Tie One On

Tie One On

When the day's action is full of surprises, take it all in stride with these versatile shoes

Tie One On
Kevin Arnold

Outside's long reads email newsletter features our strongest writing, most ambitious reporting, and award-winning storytelling about the outdoors. Sign up today.


Why It’s Cool: Get an approach shoe that can go vertical. The secret is in the outsole—an array of aggressive lugs, midfoot smearing patches, and toe-side edging platforms that adhere to all types of terrain. In Squamish, British Columbia, we were able to make it up 5.8 routes without changing into rock shoes. Before You Buy: The leather upper is tough, but there’s not much ventilation on hot days. $115; scarpa.com


Keen Truckee

Why It’s Cool: It’s a one-shoe quiver for your next vacation. Thanks to a lightweight nylon forefoot-protection plate and a dual-density midsole that provides cushioning and stability, it’s got the chops for real trail work. But unlike other worthy models, the Truckee’s durable leather uppers have a low-key look that doesn’t scream “Hiker coming!” the minute you step off the trail. Before You Buy: Fit favors the wide-footed. $90; keenfootwear.com


Garmont Nagevi XCR

Why It’s Cool: Take the sting out of long days with this precise-fitting shoe. The waterproof Nagevi is built on an anatomical last, and asymmetrical, to-the-toe lacing and midfoot stabilization straps add to the performance. The result is amazing feel for the terrain with great support—and zero clunk factor. Before You Buy: Check fit; the last won’t work for every foot shape. $110; garmontusa.com


Patagonia Drifter GTX

Why It’s Cool: It’s not the first green shoe, but it’s one of the best. The Drifter’s all-leather upper comes from enviro-forward tanneries, the Vibram Ecostep outsole is made with 30 percent recycled rubber, and the Capilene lining and some of the midsole are made of recycled materials. The eco-tread provided wicked traction in mud, loose dirt, and even late-season snow. Before You Buy: Get the nonwaterproof version ($110) for warm weather. $130; patagonia.com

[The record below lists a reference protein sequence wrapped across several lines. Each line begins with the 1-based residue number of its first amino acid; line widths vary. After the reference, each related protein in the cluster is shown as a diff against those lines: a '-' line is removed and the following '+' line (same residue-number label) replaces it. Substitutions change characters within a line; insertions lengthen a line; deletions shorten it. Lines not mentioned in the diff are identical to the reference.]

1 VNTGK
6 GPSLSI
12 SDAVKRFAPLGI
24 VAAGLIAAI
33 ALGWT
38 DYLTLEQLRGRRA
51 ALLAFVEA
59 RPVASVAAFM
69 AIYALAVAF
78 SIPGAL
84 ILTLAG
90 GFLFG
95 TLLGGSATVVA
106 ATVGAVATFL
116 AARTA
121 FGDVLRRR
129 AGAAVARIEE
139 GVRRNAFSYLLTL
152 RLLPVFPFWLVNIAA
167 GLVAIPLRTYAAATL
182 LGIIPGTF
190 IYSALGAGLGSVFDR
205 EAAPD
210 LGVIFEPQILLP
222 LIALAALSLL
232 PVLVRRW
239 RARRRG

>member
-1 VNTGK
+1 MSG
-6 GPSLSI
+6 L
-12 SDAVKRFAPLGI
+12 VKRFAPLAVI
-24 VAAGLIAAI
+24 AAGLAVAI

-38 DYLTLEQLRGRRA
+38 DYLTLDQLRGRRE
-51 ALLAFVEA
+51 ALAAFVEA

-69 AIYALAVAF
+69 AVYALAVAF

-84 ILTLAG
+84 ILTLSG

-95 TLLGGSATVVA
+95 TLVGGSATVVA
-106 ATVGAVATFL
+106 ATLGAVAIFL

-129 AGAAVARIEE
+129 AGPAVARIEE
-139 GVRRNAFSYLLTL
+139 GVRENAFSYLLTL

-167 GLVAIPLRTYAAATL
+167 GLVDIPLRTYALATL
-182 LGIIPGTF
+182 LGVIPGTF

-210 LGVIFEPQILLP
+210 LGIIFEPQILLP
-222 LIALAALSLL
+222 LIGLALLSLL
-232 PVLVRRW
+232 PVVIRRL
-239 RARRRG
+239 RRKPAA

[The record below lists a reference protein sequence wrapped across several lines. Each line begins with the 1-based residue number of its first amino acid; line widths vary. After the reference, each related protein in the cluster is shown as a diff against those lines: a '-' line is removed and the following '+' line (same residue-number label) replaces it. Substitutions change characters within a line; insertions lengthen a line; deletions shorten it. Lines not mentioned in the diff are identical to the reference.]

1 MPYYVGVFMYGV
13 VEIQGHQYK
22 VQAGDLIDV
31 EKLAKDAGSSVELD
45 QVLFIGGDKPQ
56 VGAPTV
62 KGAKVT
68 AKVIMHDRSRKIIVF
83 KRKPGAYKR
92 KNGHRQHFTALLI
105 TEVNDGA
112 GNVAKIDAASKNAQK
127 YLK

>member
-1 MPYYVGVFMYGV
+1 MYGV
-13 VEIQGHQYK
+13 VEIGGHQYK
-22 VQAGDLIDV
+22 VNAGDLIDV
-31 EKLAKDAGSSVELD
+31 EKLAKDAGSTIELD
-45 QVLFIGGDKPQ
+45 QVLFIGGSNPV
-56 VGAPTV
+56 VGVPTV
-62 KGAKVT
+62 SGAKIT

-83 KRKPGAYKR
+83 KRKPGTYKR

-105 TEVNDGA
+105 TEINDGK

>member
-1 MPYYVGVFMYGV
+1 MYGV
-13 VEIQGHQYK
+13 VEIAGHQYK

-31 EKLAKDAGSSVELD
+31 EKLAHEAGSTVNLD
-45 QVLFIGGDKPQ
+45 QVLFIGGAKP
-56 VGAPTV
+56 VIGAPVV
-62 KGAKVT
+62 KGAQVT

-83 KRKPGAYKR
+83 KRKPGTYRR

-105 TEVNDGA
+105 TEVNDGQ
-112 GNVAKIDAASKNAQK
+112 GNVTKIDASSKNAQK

Adidas AdiZero XT
Why It’s Cool: At ten ounces per shoe, the AdiZero is the lightest kick we tested. It’s also one of the coolest on hot summer days, thanks to the breathable mesh upper. And while it’s embedded with trail-running DNA, the wide forefoot and deep lugs help it excel as a fast-and-light all-day hiker. Before You Buy: Choose a more durable upper if you like to thrash around sharp, rocky terrain. $80; adidas.com


Salomon Trail Pro 2
Why It’s Cool: Most trail runners this fast are too flimsy for anything but well-groomed paths, but the Trail Pro’s wraparound toe protection easily handles obstacle-strewn trails. The one-pull lacing system—Salomon has this feature dialed—integrates with the midfoot cage to lock your foot in place for superior stability on any surface. Before You Buy: The slim forefoot may be too restricting for some runners, especially on longer outings. $110; salomonsports.com


Merrell Moab Ventilator

Why It’s Cool: Meet theversatility champ. The mesh-and-leather upper is breathable enough to wear on the hottest summer hike, but strategically placed leather prevents snagging or tearing when you’re bushwhacking. Underfoot, the outsole is aggressively lugged yet low-profile, so it has great traction and also makes good contact with a bike pedal or longboard deck. Plus it’s flexy enough for short runs. Before You Buy: Is the technical style your style? $75; merrellboot.com


Asolo Shadow

Why It’s Cool: You get sure-footed performance from an agile low-cut crammed full of technology. The sole package conceals a bevy of stiffeners and stabilizers that deliver security on tricky alpine terrain (remove the insole and you can actually see the midsole’s complex construction), plus the cushioning and flex are customized according to gender and shoe size. Before You Buy: The leather upper is tough, but the toe, without a rubber cap, will show wear. $95; asolo.com

Filed to:

promo logo